African-American Passport For Germany

African-American Passport Germany
Over the past 30 years, the share of U.S. citizens holding a passport has increased dramatically. Last year (2017), 21.4 million passports were issued in the U.S., the highest number ever recorded. Considering that number, a mere 6.3 million were issued in 1997.

That year, only 15 percent of Americans possessed a passport, though that’s still far more than in 1990 when just four percent had one, according to the BBC. The share of the U.S. population with a passport stood at 27 percent in 2007, which has now increased to 42 percent.

As impressive as recent growth has been, the share of passport holders still lags far behind other developed countries. In Canada, 66 percent of people had a passport in 2016, while in the UK, 76 percent of people in England and Wales have one.

But it was not typical for an African American in 1958 to hold a passport!

Meet John Clifton Duncan, Jr. from Philadelphia, Pennsylvania. John was quite precisely 16 years young when his passport was issued at the American consulate in Munich, Germany. John was a dependent of a member of the American military or naval forces or a dependent of a civilian employee of the Government on active duty outside the continental limits of the United States, as the stamp on page 5 indicates.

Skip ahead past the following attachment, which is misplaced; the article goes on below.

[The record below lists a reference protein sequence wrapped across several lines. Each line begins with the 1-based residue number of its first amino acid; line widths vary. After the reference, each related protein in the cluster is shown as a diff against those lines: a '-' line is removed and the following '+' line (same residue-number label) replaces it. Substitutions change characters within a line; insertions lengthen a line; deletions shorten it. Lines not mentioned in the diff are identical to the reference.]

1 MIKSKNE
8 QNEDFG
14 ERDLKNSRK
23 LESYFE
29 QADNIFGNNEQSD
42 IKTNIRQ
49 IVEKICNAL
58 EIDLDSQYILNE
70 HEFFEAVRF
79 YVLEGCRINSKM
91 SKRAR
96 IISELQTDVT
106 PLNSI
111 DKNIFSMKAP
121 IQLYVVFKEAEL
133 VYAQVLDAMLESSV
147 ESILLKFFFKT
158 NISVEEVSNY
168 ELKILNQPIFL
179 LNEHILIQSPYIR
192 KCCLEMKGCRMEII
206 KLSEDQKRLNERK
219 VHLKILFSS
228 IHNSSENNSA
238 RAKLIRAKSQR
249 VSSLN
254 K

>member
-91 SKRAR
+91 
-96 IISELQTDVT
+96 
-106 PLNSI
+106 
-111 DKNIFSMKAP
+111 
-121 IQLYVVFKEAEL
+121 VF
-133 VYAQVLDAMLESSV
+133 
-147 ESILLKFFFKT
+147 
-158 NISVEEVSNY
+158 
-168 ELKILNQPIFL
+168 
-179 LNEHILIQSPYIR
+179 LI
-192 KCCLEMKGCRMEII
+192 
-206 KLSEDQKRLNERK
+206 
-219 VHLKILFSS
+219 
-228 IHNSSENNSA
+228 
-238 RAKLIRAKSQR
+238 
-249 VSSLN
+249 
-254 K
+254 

His US passport was not valid for Hungary, as indicated on page 5. This limitation was standard in those days. Included is also the official letter of the White House – not the passport office with a reminder that “…you represent America abroad”.

The Passport Of A Young African-American Issued in Germany

The Passport Of A Young African-American Issued in Germany

The Passport Of A Young African-American Issued in Germany

Exciting is the large red stamp, a certificate stating he is a “member or dependent of a member of the forces and is entitled to unrestricted entry into and exit from the Federal Republic of Germany and Berlin.” Issued by the United States Army, Europe Southern Area Command Munich in November 1959.

This stamp clearly shows the “occupational” or “protective” power of the US Army in post-war Germany.

African-American Passport Germany

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